Burlington moves ahead on New Street cycling project
BURLINGTON — Mayor Rick Goldring has backpedalled on his original support for a $5million cycle track option on New Street, instead siding with colleagues on a less costly ‘road diet’ plan.
In a 6-1 vote at city council last week, councillors approved spending $210,000 on a pilot project for buffered bike lanes on both sides of the street from Guelph Line to Walkers Line, and Wedgewood Drive to Burloak Drive.
“We do want to create more cycling infrastructure in the city so we can create a truly delightful cycling experience throughout the whole city,” said Goldring, who at the July 12 development and infrastructure committee had favoured cycle tracks adjacent to the sidewalk along the same stretch of road.
The mayor admitted his reversal was in part based on more research between the two meetings on other municipalities where ‘road diets’ had been successful.
“I’m going to hear from people anyway, and I’m going to have to defend it, so I may as well be on the same team as everybody else.”
The ‘road diet’ option maintains the current roadway width at 14 metres, but removes a lane of traffic in each direction and introduces a two-way left-turn lane.
“I’m not sure this particular pilot project will have a significant impact on an increase in the number of people that cycle; we will see,” added Goldring, who drives New Street every day on the way to City Hall.
Goldring had originally brought forward the idea of exploring bike lanes back in January as part of a report before council detailing a $10-millon tender for street improvements and water main replacement that included New Street.
As part of the pilot, city staff will be monitoring average traffic times for bikes and cars, collisions and the use of the new cycling infrastructure.
If the pilot is deemed unsuccessful, the ‘road diet’ can be converted to another cycling alternative in the future “without significant costing implications,” according to the report.
Coun. John Taylor was equally concerned with the resources that were allocated to this plan.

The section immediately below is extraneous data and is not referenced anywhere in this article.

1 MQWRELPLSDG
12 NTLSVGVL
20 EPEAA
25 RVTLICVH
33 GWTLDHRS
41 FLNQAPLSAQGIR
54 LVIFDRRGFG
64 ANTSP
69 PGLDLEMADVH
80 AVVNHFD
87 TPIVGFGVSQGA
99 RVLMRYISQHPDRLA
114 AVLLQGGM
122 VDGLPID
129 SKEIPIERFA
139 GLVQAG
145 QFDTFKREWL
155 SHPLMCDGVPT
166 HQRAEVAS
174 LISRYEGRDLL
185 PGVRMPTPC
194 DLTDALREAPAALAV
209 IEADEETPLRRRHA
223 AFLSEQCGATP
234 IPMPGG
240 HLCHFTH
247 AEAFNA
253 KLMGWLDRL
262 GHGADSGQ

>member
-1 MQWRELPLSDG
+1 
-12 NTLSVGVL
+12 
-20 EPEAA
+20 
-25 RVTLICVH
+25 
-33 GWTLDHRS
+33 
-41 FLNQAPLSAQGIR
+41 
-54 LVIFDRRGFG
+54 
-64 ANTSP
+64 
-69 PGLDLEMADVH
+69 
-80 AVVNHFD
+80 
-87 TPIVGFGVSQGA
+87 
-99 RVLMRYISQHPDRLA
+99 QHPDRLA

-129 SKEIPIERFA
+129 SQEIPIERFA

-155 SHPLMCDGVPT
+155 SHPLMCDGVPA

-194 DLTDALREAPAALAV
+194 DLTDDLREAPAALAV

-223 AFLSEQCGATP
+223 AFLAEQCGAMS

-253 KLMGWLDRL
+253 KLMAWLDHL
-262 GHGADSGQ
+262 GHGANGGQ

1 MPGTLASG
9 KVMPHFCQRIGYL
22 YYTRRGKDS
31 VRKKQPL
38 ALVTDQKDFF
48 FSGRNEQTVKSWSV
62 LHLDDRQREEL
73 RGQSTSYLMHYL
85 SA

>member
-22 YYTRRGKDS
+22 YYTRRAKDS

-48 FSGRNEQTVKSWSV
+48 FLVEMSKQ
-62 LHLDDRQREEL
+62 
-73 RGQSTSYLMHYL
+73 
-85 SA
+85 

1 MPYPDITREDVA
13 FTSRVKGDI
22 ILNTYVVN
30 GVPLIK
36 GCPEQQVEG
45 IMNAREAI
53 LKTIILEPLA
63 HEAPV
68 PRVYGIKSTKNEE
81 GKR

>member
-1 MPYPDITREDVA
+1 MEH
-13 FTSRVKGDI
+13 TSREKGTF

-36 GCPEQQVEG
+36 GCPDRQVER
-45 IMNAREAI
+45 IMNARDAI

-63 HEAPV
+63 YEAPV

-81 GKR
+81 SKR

“This has been agonizing, the amount of time, particularly professional staff time, that has been put into this and taken away from their regular duties which was the approved capital budget,” Taylor said.
“Now I’m faced with telling my residents that three projects that were in the approved capital budget are not going to be done this year because staff resources reported on this, over, and over and over again.”
All three of the delayed projects are for resurfacing, such as a shave and pave on Parkway Drive as well as Cedar Springs Road, and intersection improvements on Walker’s Line at No. 2 Sideroad that will be carried over to next year.
Burlington will finance the pilot remarking through savings found mostly by tendering the New Street and Drury Lane street rehabilitation projects early in the season, resulting in more competitive pricing.
Based on the city’s cycling data, New Street carries around 60 cyclists daily in its current configuration. The city hopes the new bike lane will increase that number dramatically. The city says about 15,000 to 20,000 vehicles now use the road each day.
A recommendation by staff on whether or not to make cycling infrastructure on New Street permanent will come before city council at the conclusion of the one-year pilot.
Council approved spending $210,000 on a pilot project for buffered bike lanes.